Die Walküre, Act One (Melbourne Symphony Orchestra) ★★★★

Reviewed by
ABR Arts

Die Walküre, Act One (Melbourne Symphony Orchestra) ★★★★

Reviewed by
ABR Arts

Notwithstanding the riches that follow in the final two acts (Wotan’s Farewell, the Ride of the Valkyries, the Todesverkündigung), Act One of Richard Wagner’s Die Walküre offers perhaps the greatest hour of music in German opera. It is ideal for discrete, unstaged performances, and as we know from last week’s sensational WASO Tristan und Isolde in Perth, the pleasures of concert performances are considerable, especially when fine singing actors and a symphony orchestra are available. If this is the only way we can hear masterly works of this kind every few years rather once every three decades (Rings being as expensive as they are), all the better. Still, they pose challenges for marketing teams, as we saw on Saturday.

MSO has performed Act One of Die Walküre three times in the past fourteen years – first with Oleg Caetani (2004), then with Markus Stenz (2012). Stuart Skelton was a magnificent Siegmund in 2012, and one can only imagine how extraordinary this concert might have been had Skelton joined Westbroek. (They were meant to sing together in Perth, but Westbroek withdrew from the concert.)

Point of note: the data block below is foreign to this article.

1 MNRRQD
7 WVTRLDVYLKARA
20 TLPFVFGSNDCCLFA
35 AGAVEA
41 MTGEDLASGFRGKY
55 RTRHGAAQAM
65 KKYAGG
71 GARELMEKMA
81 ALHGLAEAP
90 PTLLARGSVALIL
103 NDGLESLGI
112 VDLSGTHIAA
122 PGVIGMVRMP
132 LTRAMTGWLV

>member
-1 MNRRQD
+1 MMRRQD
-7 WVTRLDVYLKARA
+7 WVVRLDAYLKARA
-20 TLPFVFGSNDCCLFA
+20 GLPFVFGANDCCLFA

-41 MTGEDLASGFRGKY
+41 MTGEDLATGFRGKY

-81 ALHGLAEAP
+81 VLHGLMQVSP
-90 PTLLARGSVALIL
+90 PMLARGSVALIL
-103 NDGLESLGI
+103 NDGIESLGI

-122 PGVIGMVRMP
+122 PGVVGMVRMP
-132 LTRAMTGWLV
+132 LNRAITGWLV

Andrew Davis knows this music intimately, and his rapport with this orchestra is profound: he has raised the ensemble to a new level. The playing throughout was superb, and all the glories of the score were accentuated. David Berlin’s cello solo was notable, and the horns were exceptional.

Eva-Maria Westbroek, as Sieglinde, sang magnificently, despite her recent indisposition. She has performed this role in some of the major opera houses, including Bayreuth, the Met, and the Royal Opera House. Tall, long-haired, in a dark sequined gown, she was in character from the start, even as she hunched on her chair throughout the storm that batters the hut she shares with Hunding and that signals the arrival of Siegmund, exhausted and fleeing his enemies. Westbroek sang with immense power and verbal clarity. Heeding Wagner’s text, we ‘listened carefully to what she had to tell us’ when Sieglinde, in ‘Der Männer Sippe’, recalled the stranger who interrupted her bleak wedding feast and embedded the sword in an ash tree. ‘Du bist der Lenz’ was sung with equal force and absorption. This was a glorious performance from the Dutch soprano.

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